LEBANON’S CIVIL WAR, 42 YEARS LATER

 

Lebanon recently marked the mournful anniversary of the start of its fifteen year-long civil which began in April 1975. Tragically, the Lebanese commemorate the start of their civil war but never its end in 1990, which in theory constitutes the beginning of peace. The problem, of course, is that insecurity, bombings, murders and disappearances continued after the civil war, and still do today.

The dead, estimated at anywhere from 150,000 to over 200,000 have been buried and resurrected by journalists but not by the Lebanese people.

According to Robert Fisk, a journalist writing in The Independent, “Lebanon’s dark past was concluded with an amnesty that effectively ruled all killers innocent and left the families of the dead with neither justice nor comfort.”

Though never acknowledged by Lebanese authorities, there are believed to be around twenty mass graves still untouched in Lebanon. Some of their locations are widely known, one of which is the mass grave of Palestinians murdered during the Sabra-Shatilla massacre of 1982. As I describe the scene in A Beirut Heart: One Woman’s War, Robert Fisk was one of the first journalists to discover the grave when he entered Sabra-Shatilla immediately after the slaughter. To get a better view of the camp, he climbed onto a huge pile of dirt about ten feet tall. On the way up he slipped and lost his balance. Trying to catch himself, he grabbed hold of what he thought was a dark red rock. It was a man’s head.

In my book The Syrian, which takes place in Syria and Lebanon in 2006, Andrew Sullivan has heard about Lebanon’s disappeared and wants to know more. He is dining with Sonia and Ali, both journalists, when he initiates the conversation.

“Tell me about the disappeared,” Andrew said.

Ali put down his fork and knife. “Seventeen thousand men,” he said, frowning. “That’s how many were disappeared more than twenty-five years ago. The issue is huge. Unfortunately, it’s the elephant in the room—isn’t that what you say in America? —that no one wants to talk about.”

“Why hasn’t the Lebanese government investigated?” Andrew asked.

Sonia explained. “In the mid-90s, Lebanon’s parliament passed an Amnesty Law that exempted all political leaders from prosecution. This crafty piece of legislation gave our illustrious leaders license to bury anything that had to do with our civil war, including the disappeared. One would expect this of the Syrian regime and their Intelligence Czar, but for the Lebanese to put sectarian interests over national and humanitarian interests—it’s outrageous.”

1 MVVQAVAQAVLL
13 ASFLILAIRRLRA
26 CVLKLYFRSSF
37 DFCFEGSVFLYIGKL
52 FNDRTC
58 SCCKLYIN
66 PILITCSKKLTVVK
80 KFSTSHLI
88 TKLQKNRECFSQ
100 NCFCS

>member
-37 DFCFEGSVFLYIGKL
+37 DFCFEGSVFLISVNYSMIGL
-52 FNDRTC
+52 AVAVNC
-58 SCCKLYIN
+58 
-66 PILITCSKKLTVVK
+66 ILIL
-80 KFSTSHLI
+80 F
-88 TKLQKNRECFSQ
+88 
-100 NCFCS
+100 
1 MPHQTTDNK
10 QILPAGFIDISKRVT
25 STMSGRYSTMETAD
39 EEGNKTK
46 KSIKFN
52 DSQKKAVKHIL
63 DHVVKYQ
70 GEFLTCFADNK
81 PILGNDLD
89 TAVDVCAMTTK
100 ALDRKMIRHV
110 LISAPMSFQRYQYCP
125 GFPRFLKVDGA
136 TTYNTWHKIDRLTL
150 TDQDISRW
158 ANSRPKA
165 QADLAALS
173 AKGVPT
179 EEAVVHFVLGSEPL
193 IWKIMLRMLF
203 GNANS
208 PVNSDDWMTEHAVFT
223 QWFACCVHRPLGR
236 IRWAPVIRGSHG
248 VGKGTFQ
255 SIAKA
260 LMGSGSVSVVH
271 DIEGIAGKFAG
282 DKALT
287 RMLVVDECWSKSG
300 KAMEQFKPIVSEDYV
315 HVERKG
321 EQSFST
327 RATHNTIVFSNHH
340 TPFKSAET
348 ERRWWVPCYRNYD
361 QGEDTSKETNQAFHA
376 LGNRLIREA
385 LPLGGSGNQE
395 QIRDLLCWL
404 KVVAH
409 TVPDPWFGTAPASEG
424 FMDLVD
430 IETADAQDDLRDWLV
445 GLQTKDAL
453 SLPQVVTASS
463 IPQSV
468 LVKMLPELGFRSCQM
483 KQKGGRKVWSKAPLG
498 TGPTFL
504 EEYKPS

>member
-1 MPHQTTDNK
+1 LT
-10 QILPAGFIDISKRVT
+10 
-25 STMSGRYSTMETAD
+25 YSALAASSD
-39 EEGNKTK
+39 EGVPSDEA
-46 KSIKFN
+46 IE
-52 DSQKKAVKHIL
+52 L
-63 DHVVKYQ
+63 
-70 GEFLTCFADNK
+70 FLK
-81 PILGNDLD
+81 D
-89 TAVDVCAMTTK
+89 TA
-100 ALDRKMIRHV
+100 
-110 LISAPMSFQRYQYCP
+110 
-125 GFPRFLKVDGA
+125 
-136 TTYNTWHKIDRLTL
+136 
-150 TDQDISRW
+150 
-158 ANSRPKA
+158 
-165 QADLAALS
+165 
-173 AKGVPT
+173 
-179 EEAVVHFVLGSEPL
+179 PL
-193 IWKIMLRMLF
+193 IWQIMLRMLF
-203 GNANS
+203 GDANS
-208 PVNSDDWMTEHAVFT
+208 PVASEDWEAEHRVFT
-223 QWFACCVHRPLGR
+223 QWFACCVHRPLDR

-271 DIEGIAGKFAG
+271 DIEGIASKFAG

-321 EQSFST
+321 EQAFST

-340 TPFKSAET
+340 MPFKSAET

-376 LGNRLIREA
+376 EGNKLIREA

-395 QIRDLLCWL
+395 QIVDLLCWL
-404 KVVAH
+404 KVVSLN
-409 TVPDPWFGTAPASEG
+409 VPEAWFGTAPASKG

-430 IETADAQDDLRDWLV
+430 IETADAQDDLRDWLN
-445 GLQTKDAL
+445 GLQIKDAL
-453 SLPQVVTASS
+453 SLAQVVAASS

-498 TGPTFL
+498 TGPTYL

“Bowing to pressure,” said Ali, “the government six years ago finally appointed a commission to look into the disappearances.”

“And it went nowhere,” said Sonia. “They claimed that if a mass grave was found to contain, say five hundred Muslims, then they would need to find the same number on the Christian side in order to avoid sectarian violence.”

“There’s something even more troubling. The commission actually knows the location of several mass grave sites, and these aren’t obscure laces. One is a cemetery in Achrafieh. Apparently, mass graves were also discovered at every reconstruction site downtown during the reconstruction but the evidence was buried as quickly as it was discovered.”

“Other countries build monuments to commemorate their dead and disappeared, a place where bereaved families can come to remember and honor their loved ones,” said Sonia. “Tragically, truth is the first casualty of war, at least in Lebanon.

                Sami Hermez, in his new book War is Coming: Between Past and Future Violence in Lebanon, argues that the amnesty law encouraged the Lebanese to forget their crimes but since the perpetrators of supposed crimes “did not face trial, were not found guilty, and did not have to admit or confess their crimes what were people being called to forget? Politicians could be persecuted at a later date but a violation against innocent civilians was, through an act of pardon, silenced and its status as crime left ambiguous and open to interpretation.”

Wadih el-Asmar, the president of the Lebanese Center for Human Rights, has spoken of the need for a real work of memory and reconciliation in which the dead could be lifted from the earth in which they had been flung or bulldozed during the war and carefully identified.

Waddad Halawani, who runs the Committee of Families of the Disappeared and of People Kidnapped in Lebanon, argues that “we want only to know their fate and offer them a proper burial site.”

The debate about the mass graves, however, reveals the demons of the past, because to admit their existence is to accept that the war was not an accident but truly a succession of organized and planned crimes.

The war in Syria was not an accidental event either. It was a carefully planned and orchestrated tragedy carried out by Western powers hell-bent on initiating regime change.

And therein is the rub. If there are crimes, whether in Lebanon or Syria, there must be criminals. In Lebanon a national amnesty saved the criminals from persecution. In Syria, Western historians will simply re-write the history of that tragedy, leaving them unaccountable for their crimes against humanity and free in the future to perpetuate the same crimes elsewhere.

Both of these books are available for sale here: Amazon

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